While no longer Holy Days of Obligation in Australia, All Saints’ Day and All Souls’ Day are both special celebrations.

All Saints’ Day is a solemn holy day of the Catholic Church celebrated on 1 November on which the Church commemorates all the saints in heaven.

The feast dates back to the early Church, when communities would gather and celebrate the anniversary of the martyr’s death.

During the persecution under the emperor Diocletian at the beginning of the fourth century the number of martyrs became so great that a separate day could not be assigned to each saint, so the Church established a common feast day for all the martyrs.

The first mention of this feast came during the pontificate of Pope Gregory III (731-741). On 1 November, 732, Pope Gregory consecrated a chapel in the Basilica of St Peter dedicated to honour all the saints.

The choice of day may have been also intended to co-opt the Ancient Roman ‘Feast of the Lamures,’ on which Romans used to placate the restless spirits of the dead. A century later, Pope Gregory IV (827-844) extended the celebration on 1 November to the universal Church.

The feast took on such importance in the life of the Church that from the beginning it was celebrated with a vigil and, from the time of Pope Sixtus IV (1471-84), with an octave.

The liturgical celebration on the day before the feast became known as hallowed evening or Hallowe’en. All Saints Day represents the desire of the faithful to commemorate all saints, ‘great multitude which no man could number’ (Rev 7:9), especially those who have no proper feast day of their own.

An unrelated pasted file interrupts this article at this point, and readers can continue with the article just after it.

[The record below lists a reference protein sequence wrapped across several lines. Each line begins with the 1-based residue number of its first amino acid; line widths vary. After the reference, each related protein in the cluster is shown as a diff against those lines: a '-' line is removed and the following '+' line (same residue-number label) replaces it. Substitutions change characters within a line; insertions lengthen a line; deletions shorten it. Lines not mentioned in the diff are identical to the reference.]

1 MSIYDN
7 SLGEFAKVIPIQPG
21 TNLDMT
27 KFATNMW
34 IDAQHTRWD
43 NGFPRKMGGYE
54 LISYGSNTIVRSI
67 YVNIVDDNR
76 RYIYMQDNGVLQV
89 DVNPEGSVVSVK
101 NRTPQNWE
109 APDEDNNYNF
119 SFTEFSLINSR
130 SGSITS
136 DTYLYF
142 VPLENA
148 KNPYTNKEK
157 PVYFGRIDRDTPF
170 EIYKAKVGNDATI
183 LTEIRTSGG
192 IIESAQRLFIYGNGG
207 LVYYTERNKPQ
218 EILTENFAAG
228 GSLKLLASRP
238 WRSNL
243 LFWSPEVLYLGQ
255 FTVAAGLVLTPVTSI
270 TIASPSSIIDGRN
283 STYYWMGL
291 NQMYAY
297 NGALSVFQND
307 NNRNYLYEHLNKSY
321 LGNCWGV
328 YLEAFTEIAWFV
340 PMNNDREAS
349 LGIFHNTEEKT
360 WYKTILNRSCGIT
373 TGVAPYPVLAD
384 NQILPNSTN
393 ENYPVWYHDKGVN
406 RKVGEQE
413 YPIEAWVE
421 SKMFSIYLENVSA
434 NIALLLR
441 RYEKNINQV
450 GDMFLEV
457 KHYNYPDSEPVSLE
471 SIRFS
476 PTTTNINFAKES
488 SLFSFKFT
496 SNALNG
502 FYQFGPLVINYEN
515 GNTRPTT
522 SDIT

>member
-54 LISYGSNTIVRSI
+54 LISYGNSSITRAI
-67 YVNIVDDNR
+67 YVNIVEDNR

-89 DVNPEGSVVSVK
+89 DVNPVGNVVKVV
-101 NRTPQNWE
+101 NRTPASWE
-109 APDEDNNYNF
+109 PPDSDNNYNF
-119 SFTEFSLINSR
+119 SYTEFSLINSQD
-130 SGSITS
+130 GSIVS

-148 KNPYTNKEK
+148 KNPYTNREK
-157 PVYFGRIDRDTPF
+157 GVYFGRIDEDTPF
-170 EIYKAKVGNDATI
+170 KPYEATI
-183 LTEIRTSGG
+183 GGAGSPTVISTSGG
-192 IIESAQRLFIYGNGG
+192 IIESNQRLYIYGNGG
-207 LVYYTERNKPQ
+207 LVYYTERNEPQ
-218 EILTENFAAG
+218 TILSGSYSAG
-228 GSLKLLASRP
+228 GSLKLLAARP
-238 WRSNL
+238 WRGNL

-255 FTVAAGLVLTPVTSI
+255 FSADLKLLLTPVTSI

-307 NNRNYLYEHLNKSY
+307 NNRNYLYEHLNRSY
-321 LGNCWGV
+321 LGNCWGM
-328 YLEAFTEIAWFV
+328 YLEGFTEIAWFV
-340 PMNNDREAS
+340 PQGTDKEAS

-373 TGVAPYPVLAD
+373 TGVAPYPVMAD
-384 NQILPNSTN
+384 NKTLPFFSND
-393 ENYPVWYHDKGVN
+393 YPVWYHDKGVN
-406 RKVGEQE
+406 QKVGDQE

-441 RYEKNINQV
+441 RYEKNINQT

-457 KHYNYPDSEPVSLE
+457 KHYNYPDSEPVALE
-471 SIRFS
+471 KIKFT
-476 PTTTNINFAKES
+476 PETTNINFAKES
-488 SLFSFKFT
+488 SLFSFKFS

All Saints’ Day is a time to consider the example saints offer us and to reflect on how we can imitate their lives. As Pope Benedict XVI said, All Saints’ Day calls us ‘to see the Church… as Christ wanted it, that is, as the communion of saints.’


All Souls’ Day follows All Saints Day on 2 November and is also known as the Commemoration of All the Faithful Departed and the Day of the Dead. It is a day of prayer and remembrance for the souls of those who have died.

Believers remember, pray and offer Mass for the souls in Purgatory, that they may be purified and attain the Beatific Vision. All Souls Day originally was celebrated in the Easter season, around Pentecost Sunday.

Believers pray for the souls which, on departing from the body are not perfectly cleansed from venial sins, or have not fully atoned for past transgressions, and are not yet able to be granted the Beatific Vision of with God in Heaven. The idea is that the living faithful can help them with prayers, almsgiving and especially the Sacrifice of the Mass.

By the tenth century, the celebration had been moved from Pentecost to October. Sometime between 998 and 1030, St Odilo of Cluny ordered the commemoration of the faithful departed on 2 November in all of the monasteries of his Benedictine congregation.

From there, it spread among the other congregations of the Benedictines and among the Carthusians over the next two centuries. Soon afterwards, the commemoration of all the Holy Souls in Purgatory spread to the entire Church from the diocese of Liege under Bishop Notger in the ninth century.

The day is dedicated to prayer and remembrance, with requiem Masses commonly held. Many people visit and sometimes decorate the graves of deceased loved ones.